Curves of effective series resistance of the terminal impedance versus the coefficient of coupling as shown in FIG. 3, indicate the general dependence of the circuit on the coupling and load impedance. Additional analysis shows that the ap; parent Q and the corresponding phase-slope of the frequencycontrolling resonance are reduced rapidly as the coupling coefficient increases. From this analysis, it appears that a nor malized coupling coefficient of about 0.10 is a suitable com-- promise, in one embodiment of the invention, between output; level and resonance Q degradation. Under the conditions indicated (d,=d;,=0.050, k=0.l0) and choosing d =l.5, it appears that the level between oscillators is acceptable inasmuch as the current induced in mesh III due to oscillator I is about:-

the controlling resonator, the terminal voltage is of the same order of magnitude as the oscillator tenninal voltage which is an acceptable relation.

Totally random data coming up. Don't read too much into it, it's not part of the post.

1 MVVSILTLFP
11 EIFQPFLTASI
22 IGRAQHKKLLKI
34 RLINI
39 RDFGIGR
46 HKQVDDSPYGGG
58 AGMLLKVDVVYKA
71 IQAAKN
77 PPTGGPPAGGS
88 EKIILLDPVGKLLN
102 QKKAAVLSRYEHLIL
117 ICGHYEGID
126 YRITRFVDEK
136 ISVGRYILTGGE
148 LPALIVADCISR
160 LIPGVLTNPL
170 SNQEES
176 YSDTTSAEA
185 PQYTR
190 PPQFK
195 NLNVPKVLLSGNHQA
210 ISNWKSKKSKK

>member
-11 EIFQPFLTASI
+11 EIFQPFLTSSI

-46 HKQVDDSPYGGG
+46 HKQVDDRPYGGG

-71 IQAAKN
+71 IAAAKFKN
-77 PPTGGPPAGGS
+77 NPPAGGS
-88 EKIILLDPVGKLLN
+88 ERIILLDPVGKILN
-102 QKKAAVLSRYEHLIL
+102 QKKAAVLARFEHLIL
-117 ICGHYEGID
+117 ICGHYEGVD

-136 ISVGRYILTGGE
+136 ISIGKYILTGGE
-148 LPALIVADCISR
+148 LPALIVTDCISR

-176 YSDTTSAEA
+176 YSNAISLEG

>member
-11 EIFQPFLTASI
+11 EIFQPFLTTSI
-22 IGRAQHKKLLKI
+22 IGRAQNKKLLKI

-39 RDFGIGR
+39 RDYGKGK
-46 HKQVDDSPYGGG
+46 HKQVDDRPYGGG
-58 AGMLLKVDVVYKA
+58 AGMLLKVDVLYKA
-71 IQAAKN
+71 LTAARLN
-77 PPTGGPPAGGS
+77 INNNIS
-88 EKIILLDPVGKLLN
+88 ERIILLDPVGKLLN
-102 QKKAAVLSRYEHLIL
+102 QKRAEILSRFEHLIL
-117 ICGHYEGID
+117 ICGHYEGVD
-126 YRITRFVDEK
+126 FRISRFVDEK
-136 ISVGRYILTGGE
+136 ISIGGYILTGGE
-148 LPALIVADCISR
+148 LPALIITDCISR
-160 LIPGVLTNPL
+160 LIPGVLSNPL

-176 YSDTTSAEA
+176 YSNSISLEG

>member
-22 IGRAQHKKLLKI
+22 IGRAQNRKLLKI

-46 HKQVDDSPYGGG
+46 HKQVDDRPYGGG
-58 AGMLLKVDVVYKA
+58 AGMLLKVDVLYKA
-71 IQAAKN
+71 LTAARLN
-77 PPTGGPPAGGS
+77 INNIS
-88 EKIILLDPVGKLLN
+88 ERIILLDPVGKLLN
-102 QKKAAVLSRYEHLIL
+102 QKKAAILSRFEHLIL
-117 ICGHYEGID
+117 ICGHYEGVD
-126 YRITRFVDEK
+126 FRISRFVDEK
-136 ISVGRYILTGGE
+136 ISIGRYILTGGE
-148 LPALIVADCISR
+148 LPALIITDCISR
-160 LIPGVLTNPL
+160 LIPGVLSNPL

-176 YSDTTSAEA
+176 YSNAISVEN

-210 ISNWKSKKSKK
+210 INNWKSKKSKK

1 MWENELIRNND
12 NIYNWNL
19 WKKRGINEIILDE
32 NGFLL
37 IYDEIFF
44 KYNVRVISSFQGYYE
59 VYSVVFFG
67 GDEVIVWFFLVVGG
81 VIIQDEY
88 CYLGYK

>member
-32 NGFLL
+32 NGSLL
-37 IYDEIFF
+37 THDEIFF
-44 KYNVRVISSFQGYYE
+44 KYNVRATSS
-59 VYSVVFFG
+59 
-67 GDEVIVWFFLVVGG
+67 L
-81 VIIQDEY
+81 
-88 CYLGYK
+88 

The effects on operating frequency produced by changes in load resistance in the embodiment of the invention discussed above can be seen from the curves of FIG. 4 in which the phase angle of the terminal impedance is plotted for two values of coupling coefiicient and for two values of resonatorll loading. Assuming a stable, zero-phase oscillator circuit, it is evident that an increase of about 50 percent in loading causes a frequency shift of about 0.002 bandwidths with a coupling of 0.1, while the same change produces a shift in frequency of 0.0075 bandwidths if a coefficient of 0.2 is employed.